In the article “AU-Jubilant' and ‘AU–Producer’ Watermelons“ by J.D. Norton, R.D. Cosper, D.A. Smith, and K.S. Rymal (HortScience 21:1460–1461, Dec. 1986), the following corrections should be noted: The legends to Figs. 3 and 4 were reversed. The legend to Fig. 3 should read “Fruit of ‘AUProducer’ watermelon.”; the legend to Fig. 4 should read “Fruit of ‘AU–Jubilant’ watermelon.” In the legend to Fig. 1, the word should be “Pedigree”. In the literature citations, ref. 1 should read J. Amer. Soc. Hort Sci. instead of HortScience, and, in ref. 7, the volume number should read 105 instead of 195.
A study was conducted to evaluate the possibility of producing and processing immature cowpea (Vigna unguiculata) green pods by using the same technology used for green beans (Phaseolus vulgaris). The cowpea cultivar Bettersnap developed for green pod production and the green bean cultivars Benton and OSU-5402 were produced under the same cultural conditions. `Bettersnap' yielded less than 0.5 ton/ha, while `Benton' and `OSU-5402' produced about 2.5 ton/ha in once-over simulated mechanical harvest. `Bettersnap' had long vines and dense foliage, which resulted in plants with more width and less erectness than `Benton', the predominant green bean cultivar. Uneven pod setting and long pods (23.8 cm) in `Bettersnap' constitute potential problem for mechanical harvest. Canned cowpea pods of sieves 2 and 3 had darker green color, smaller seeds, and higher shear value, fiber content, and sloughing than green bean pods. Our study indicates that there is a need to develop cultivars with high yield potential and concentrated pod setting adapted to mechanical harvest with pods containing less fiber and less tendency to sloughing.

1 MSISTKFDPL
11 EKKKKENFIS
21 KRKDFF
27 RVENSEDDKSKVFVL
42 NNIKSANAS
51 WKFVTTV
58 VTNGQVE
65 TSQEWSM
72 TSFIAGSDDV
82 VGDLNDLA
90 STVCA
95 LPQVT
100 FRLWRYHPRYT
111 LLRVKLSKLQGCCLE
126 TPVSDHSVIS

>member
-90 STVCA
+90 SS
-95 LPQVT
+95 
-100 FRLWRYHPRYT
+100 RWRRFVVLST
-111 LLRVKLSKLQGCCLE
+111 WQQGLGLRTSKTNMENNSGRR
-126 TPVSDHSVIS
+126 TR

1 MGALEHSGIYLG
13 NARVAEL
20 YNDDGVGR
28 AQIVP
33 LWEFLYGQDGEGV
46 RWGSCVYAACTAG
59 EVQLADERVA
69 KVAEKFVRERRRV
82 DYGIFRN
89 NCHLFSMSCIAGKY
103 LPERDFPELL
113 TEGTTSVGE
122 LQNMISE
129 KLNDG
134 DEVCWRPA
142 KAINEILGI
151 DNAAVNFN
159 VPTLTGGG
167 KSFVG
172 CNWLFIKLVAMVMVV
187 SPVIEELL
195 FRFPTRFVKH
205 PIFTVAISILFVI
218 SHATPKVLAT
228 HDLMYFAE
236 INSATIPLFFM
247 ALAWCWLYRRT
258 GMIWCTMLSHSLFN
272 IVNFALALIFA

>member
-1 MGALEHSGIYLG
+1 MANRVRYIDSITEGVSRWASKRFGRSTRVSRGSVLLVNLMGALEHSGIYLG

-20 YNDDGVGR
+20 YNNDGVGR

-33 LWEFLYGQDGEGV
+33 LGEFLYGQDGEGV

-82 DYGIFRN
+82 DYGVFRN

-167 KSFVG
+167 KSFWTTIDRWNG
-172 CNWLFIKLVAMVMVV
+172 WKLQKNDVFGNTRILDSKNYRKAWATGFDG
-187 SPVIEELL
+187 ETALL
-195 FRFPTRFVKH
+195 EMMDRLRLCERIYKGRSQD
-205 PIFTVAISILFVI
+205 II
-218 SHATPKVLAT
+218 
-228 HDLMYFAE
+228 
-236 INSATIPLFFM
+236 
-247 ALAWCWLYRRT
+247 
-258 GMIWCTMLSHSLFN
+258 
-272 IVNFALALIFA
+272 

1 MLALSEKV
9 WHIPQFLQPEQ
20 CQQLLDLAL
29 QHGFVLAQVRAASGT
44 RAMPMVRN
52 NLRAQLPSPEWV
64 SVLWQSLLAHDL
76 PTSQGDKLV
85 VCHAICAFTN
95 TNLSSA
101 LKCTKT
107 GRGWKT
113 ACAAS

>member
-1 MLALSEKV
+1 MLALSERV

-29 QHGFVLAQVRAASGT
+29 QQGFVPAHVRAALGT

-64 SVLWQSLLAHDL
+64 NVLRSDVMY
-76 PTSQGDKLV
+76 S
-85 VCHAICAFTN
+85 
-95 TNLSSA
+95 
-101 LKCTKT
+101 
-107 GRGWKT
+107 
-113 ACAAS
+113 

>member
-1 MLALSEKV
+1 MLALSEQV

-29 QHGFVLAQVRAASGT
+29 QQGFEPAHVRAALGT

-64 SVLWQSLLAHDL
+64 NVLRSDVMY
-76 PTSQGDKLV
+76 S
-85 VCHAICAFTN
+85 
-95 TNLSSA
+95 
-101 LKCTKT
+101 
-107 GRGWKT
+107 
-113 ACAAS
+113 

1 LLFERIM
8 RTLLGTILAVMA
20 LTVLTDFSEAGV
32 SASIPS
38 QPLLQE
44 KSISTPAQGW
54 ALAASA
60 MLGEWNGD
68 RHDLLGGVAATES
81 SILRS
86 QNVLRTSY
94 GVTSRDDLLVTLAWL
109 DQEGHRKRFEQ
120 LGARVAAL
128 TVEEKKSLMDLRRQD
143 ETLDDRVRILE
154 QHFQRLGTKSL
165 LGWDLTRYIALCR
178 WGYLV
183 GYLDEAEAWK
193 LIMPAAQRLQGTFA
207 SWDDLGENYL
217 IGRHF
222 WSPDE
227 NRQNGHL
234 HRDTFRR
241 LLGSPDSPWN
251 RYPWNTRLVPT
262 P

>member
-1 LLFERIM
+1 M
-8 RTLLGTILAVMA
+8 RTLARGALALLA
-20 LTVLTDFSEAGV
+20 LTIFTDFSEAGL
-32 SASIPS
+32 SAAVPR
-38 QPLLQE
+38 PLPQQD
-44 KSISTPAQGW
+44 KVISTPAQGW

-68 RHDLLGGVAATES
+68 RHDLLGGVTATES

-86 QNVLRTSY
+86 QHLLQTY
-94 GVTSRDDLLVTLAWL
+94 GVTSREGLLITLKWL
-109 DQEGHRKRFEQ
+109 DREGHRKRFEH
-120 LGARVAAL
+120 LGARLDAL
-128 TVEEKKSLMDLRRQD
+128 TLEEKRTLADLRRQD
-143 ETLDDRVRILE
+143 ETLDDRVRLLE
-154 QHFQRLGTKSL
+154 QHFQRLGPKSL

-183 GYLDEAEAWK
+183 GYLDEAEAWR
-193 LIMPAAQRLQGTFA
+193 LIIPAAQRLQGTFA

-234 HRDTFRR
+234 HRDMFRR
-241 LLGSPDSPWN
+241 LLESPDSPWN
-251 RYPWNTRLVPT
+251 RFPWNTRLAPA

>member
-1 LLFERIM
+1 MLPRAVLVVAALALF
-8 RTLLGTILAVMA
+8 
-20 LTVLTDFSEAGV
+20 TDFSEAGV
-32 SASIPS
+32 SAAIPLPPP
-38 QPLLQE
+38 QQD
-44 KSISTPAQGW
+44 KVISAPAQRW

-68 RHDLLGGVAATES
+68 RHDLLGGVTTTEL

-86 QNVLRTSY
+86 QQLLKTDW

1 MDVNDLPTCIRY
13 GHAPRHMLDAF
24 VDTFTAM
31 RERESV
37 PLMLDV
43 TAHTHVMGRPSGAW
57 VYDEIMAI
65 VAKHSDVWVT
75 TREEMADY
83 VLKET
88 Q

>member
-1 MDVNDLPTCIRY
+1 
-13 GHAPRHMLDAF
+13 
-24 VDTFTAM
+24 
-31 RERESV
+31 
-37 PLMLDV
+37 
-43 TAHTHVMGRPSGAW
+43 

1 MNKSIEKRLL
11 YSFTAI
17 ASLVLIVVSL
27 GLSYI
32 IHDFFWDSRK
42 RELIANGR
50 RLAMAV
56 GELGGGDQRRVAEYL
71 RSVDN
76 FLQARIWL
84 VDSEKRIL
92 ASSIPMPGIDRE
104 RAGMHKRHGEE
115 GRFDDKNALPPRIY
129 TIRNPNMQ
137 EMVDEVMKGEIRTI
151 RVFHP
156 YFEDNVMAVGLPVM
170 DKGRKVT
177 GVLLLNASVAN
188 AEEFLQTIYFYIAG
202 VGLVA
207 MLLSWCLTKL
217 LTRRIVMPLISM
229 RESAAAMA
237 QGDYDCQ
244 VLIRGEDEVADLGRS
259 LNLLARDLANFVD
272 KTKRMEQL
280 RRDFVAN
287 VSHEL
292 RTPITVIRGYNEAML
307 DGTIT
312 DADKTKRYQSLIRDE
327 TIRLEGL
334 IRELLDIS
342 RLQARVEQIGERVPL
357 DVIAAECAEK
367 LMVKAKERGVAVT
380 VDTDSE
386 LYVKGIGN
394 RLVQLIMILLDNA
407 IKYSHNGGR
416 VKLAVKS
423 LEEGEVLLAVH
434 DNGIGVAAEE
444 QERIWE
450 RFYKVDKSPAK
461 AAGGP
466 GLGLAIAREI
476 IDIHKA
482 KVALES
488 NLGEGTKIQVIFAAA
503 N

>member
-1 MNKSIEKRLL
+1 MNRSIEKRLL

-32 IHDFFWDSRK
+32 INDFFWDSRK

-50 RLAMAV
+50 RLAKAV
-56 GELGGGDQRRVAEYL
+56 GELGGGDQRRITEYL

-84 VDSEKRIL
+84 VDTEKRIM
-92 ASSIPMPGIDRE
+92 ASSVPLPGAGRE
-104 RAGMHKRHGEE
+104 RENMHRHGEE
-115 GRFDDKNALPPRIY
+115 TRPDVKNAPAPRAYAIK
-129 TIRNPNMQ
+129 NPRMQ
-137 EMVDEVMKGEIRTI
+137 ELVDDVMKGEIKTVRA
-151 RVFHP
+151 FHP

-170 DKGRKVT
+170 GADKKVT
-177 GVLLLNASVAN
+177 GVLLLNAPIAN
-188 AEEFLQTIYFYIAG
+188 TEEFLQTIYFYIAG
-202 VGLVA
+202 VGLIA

`Fantasia' nectarines (Prunus persica L.Batsch) were either stored immediately at 0.5C or subjected to a 48-h delay at 20C in air or with 5% CO2 in air before storage. Samples were evaluated at harvest and after 18, 25, 32, 39 and 46 days storage in air or in 5% O2 with 0%, 4%, 8%, or 12% CO2. All samples were evaluated at optimum ripeness. A combination of delayed storage and elevated CO2 in storage effectively delayed chilling injury (CI) symptoms. Control of CI increased with increasing CO2 level in delayed and nondelayed treatments. Delayed storage was not effective without elevated levels of CO2 in the storage atmosphere. Fruit that was stored without delay did not soften normally during the ripening period and developed a dry, rubbery texture. The effect was enhanced as CI progressed, resulting in increased firmness of ripened fruit with increased storage time. The delayed storage treatments softened normally during ripening, but CI fruit had a dry, mealy texture. Internal conductivity measurements correlated well with CI development. Off-flavors were detected at the higher levels of CO2 storage.
Two studies were conducted to evaluate recycled newspaper mulch for landscape plantings. In the first study, two paper products (pellets and crumble) were tested at three depths. Application of either 25 or 50 mm provided excellent control of prostrate spurge. Of the four annuals grown, ageratum exhibited severe stunting of roots and shoots. In the second study, three annual species were mulched with the two recycled paper products applied at 25 mm each and adjusted with P at 0, 3.75, or 7.5 ppm to bind excess Al. When no P was added, ageratum growth was about half that of the control plants. Addition of P at either rate resulted in similar growth compared to control plants. Marigold and geranium were less affected by recycled paper mulch; however, when P was added growth was always similar to nonmulched control plants.
Vegetable garden planning software for personal computers is gaining in popularity (3). The program described herein (GARD-PLAN) provides a listing of vegetable crops from which the user makes selections. Cultural recommendations are made, and yields are projected based on the selections made in the program. A 3-year study to determine the dollar value of vegetable gardens in the 40 counties in North Dakota showed that the average value per garden was about $400, with the highest-valued garden at over $1200 (1). Therefore, vegetable gardening can result in significant savings relative to fresh produce purchased during the growing season.